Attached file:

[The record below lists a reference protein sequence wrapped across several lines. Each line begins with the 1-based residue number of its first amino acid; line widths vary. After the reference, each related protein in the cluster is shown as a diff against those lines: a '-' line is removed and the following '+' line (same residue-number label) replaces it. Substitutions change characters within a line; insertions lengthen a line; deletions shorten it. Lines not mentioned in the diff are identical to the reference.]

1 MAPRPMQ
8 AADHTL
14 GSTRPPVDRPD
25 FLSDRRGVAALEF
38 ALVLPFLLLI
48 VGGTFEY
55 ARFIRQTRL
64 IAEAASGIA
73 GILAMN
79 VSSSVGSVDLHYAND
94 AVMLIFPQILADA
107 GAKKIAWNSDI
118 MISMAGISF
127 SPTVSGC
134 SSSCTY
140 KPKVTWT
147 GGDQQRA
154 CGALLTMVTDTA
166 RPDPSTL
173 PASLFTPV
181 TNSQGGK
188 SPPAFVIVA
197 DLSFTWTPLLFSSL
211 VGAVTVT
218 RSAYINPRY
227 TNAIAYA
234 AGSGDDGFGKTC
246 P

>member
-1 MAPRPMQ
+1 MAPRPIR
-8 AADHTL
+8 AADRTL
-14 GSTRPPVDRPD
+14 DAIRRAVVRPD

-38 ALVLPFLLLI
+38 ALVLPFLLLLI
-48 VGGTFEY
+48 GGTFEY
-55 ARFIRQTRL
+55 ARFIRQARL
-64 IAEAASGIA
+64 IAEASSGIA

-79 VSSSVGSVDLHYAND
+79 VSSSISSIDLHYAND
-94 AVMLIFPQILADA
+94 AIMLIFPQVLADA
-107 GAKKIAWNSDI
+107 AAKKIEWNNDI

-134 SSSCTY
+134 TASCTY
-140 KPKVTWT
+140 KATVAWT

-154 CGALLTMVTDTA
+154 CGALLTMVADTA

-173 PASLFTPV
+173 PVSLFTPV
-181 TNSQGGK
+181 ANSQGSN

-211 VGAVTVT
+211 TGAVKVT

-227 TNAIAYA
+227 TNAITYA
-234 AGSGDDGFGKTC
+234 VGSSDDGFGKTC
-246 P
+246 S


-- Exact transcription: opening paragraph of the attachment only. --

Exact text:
[The record below lists a reference protein sequence wrapped across several lines. Each line begins with the 1-based residue number of its first amino acid; line widths vary. After the reference, each related protein in the cluster is shown as a diff against those lines: a '-' line is removed and the following '+' line (same residue-number label) replaces it. Substitutions change characters within a line; insertions lengthen a line; deletions shorten it. Lines not mentioned in the diff are identical to the reference.]